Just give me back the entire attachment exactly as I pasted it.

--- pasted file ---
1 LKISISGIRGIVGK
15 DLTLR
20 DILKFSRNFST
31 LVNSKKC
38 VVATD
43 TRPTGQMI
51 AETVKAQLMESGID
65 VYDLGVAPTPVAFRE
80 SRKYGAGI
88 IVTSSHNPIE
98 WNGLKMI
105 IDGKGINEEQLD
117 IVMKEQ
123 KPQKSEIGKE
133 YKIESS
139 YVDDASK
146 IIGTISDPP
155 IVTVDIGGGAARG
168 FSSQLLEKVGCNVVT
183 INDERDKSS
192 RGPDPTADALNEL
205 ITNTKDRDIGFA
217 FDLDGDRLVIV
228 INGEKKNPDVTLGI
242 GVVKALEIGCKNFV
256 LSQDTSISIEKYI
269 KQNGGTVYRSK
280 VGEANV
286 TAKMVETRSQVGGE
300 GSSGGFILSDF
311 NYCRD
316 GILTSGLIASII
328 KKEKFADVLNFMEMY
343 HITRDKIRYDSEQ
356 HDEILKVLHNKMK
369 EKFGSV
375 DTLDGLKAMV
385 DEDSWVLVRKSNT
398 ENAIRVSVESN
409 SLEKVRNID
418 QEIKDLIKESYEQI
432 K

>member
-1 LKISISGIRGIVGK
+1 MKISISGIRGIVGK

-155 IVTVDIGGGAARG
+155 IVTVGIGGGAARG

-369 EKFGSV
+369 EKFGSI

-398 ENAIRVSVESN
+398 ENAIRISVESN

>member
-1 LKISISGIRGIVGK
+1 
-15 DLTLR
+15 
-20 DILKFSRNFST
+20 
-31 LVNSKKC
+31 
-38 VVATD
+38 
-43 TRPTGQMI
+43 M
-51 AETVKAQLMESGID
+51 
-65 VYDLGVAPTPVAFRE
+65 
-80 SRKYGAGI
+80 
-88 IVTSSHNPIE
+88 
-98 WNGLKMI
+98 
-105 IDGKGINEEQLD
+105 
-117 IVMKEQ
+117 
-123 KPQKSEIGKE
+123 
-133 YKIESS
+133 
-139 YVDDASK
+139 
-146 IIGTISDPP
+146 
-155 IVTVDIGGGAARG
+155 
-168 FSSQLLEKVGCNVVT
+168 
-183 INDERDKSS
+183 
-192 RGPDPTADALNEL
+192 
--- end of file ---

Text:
1 LKISISGIRGIVGK
15 DLTLR
20 DILKFSRNFST
31 LVNSKKC
38 VVATD
43 TRPTGQMI
51 AETVKAQLMESGID
65 VYDLGVAPTPVAFRE
80 SRKYGAGI
88 IVTSSHNPIE
98 WNGLKMI
105 IDGKGINEEQLD
117 IVMKEQ
123 KPQKSEIGKE
133 YKIESS
139 YVDDASK
146 IIGTISDPP
155 IVTVDIGGGAARG
168 FSSQLLEKVGCNVVT
183 INDERDKSS
192 RGPDPTADALNEL
205 ITNTKDRDIGFA
217 FDLDGDRLVIV
228 INGEKKNPDVTLGI
242 GVVKALEIGCKNFV
256 LSQDTSISIEKYI
269 KQNGGTVYRSK
280 VGEANV
286 TAKMVETRSQVGGE
300 GSSGGFILSDF
311 NYCRD
316 GILTSGLIASII
328 KKEKFADVLNFMEMY
343 HITRDKIRYDSEQ
356 HDEILKVLHNKMK
369 EKFGSV
375 DTLDGLKAMV
385 DEDSWVLVRKSNT
398 ENAIRVSVESN
409 SLEKVRNID
418 QEIKDLIKESYEQI
432 K

>member
-1 LKISISGIRGIVGK
+1 MKISISGIRGIVGK

-155 IVTVDIGGGAARG
+155 IVTVGIGGGAARG

-369 EKFGSV
+369 EKFGSI

-398 ENAIRVSVESN
+398 ENAIRISVESN

>member
-1 LKISISGIRGIVGK
+1 
-15 DLTLR
+15 
-20 DILKFSRNFST
+20 
-31 LVNSKKC
+31 
-38 VVATD
+38 
-43 TRPTGQMI
+43 M
-51 AETVKAQLMESGID
+51 
-65 VYDLGVAPTPVAFRE
+65 
-80 SRKYGAGI
+80 
-88 IVTSSHNPIE
+88 
-98 WNGLKMI
+98 
-105 IDGKGINEEQLD
+105 
-117 IVMKEQ
+117 
-123 KPQKSEIGKE
+123 
-133 YKIESS
+133 
-139 YVDDASK
+139 
-146 IIGTISDPP
+146 
-155 IVTVDIGGGAARG
+155 
-168 FSSQLLEKVGCNVVT
+168 
-183 INDERDKSS
+183 
-192 RGPDPTADALNEL
+192 